Candy Canes

Appears in

Oxford Companion to Sugar and Sweets

Oxford Companion to Sugar and Sweets

By Darra Goldstein

Published 2015

  • About

candy canes are hard candies, or “boiled sweets,” that evoke the sights, sounds, and smells of Christmastide with their brilliant red and white stripes and sweet, peppermint, hard candy crunch.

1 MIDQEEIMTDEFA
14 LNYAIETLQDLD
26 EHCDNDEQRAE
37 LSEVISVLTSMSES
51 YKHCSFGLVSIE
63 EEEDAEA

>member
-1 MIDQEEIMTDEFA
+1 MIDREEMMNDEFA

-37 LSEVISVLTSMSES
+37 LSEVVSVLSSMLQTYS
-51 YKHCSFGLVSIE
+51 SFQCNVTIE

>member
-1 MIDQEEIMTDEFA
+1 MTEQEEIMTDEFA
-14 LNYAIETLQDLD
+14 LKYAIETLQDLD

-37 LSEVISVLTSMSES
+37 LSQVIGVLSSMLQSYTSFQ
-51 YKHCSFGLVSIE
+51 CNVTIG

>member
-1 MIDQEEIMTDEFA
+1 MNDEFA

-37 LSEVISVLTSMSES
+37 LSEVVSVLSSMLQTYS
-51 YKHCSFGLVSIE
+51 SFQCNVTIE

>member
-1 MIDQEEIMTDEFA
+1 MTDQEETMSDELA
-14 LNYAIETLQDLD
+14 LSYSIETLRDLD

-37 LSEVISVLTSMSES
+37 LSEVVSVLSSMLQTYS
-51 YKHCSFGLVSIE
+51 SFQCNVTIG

The manufacturing process begins with the boiling of granulated sugar and water to the “hard crack” stage, around 300°F (142°C). See stages of sugar syrup. The resulting liquid takes on a strawlike color and molten consistency before being poured onto a table for cooling. When the sugar cools sufficiently to handle, it is pulled repeatedly on a taffy hook to incorporate air into the mass. While the candy is being stretched and pulled, it turns brighter and whiter, reflecting and refracting light. Flavoring, usually peppermint oil in liquid form, is now added. The batch is then rolled on the table and divided, with the candy maker sectioning off by knife or scissors a small portion of it to form the red striping. Red or another color is now kneaded into this portion of the batch, which is then left to rest while still warm. This colored portion will not be worked on the hook as long, in order to obtain a glassy translucence against the white opaque body. See food colorings.